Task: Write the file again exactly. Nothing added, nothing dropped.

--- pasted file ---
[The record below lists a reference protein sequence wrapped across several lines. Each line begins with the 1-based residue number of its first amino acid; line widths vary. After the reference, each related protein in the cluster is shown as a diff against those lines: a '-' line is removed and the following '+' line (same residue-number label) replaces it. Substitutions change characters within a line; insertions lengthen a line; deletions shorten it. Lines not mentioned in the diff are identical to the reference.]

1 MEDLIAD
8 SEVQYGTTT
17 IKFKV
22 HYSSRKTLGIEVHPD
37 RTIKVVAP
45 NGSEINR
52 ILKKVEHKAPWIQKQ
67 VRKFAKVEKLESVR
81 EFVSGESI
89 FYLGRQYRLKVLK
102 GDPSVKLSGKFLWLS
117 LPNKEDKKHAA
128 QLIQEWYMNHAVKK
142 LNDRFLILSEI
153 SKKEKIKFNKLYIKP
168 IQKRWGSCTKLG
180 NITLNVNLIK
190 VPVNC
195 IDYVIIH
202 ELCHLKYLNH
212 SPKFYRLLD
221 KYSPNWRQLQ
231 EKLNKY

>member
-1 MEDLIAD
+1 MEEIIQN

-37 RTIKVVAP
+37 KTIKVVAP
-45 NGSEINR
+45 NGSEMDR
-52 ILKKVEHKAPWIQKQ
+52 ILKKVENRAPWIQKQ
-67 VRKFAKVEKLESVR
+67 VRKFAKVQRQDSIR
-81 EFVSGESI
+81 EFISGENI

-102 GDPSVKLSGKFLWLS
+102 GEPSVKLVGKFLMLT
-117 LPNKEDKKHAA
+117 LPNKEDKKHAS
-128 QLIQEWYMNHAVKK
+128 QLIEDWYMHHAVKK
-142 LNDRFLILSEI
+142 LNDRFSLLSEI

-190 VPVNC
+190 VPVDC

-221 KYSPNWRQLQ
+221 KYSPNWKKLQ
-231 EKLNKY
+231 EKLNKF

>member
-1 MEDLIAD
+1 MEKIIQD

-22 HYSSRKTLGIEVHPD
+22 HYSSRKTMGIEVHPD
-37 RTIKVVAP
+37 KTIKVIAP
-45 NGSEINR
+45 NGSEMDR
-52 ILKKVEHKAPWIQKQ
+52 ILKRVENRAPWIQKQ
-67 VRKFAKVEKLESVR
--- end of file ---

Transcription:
[The record below lists a reference protein sequence wrapped across several lines. Each line begins with the 1-based residue number of its first amino acid; line widths vary. After the reference, each related protein in the cluster is shown as a diff against those lines: a '-' line is removed and the following '+' line (same residue-number label) replaces it. Substitutions change characters within a line; insertions lengthen a line; deletions shorten it. Lines not mentioned in the diff are identical to the reference.]

1 MEDLIAD
8 SEVQYGTTT
17 IKFKV
22 HYSSRKTLGIEVHPD
37 RTIKVVAP
45 NGSEINR
52 ILKKVEHKAPWIQKQ
67 VRKFAKVEKLESVR
81 EFVSGESI
89 FYLGRQYRLKVLK
102 GDPSVKLSGKFLWLS
117 LPNKEDKKHAA
128 QLIQEWYMNHAVKK
142 LNDRFLILSEI
153 SKKEKIKFNKLYIKP
168 IQKRWGSCTKLG
180 NITLNVNLIK
190 VPVNC
195 IDYVIIH
202 ELCHLKYLNH
212 SPKFYRLLD
221 KYSPNWRQLQ
231 EKLNKY

>member
-1 MEDLIAD
+1 MEEIIQN

-37 RTIKVVAP
+37 KTIKVVAP
-45 NGSEINR
+45 NGSEMDR
-52 ILKKVEHKAPWIQKQ
+52 ILKKVENRAPWIQKQ
-67 VRKFAKVEKLESVR
+67 VRKFAKVQRQDSIR
-81 EFVSGESI
+81 EFISGENI

-102 GDPSVKLSGKFLWLS
+102 GEPSVKLVGKFLMLT
-117 LPNKEDKKHAA
+117 LPNKEDKKHAS
-128 QLIQEWYMNHAVKK
+128 QLIEDWYMHHAVKK
-142 LNDRFLILSEI
+142 LNDRFSLLSEI

-190 VPVNC
+190 VPVDC

-221 KYSPNWRQLQ
+221 KYSPNWKKLQ
-231 EKLNKY
+231 EKLNKF

>member
-1 MEDLIAD
+1 MEKIIQD

-22 HYSSRKTLGIEVHPD
+22 HYSSRKTMGIEVHPD
-37 RTIKVVAP
+37 KTIKVIAP
-45 NGSEINR
+45 NGSEMDR
-52 ILKKVEHKAPWIQKQ
+52 ILKRVENRAPWIQKQ
-67 VRKFAKVEKLESVR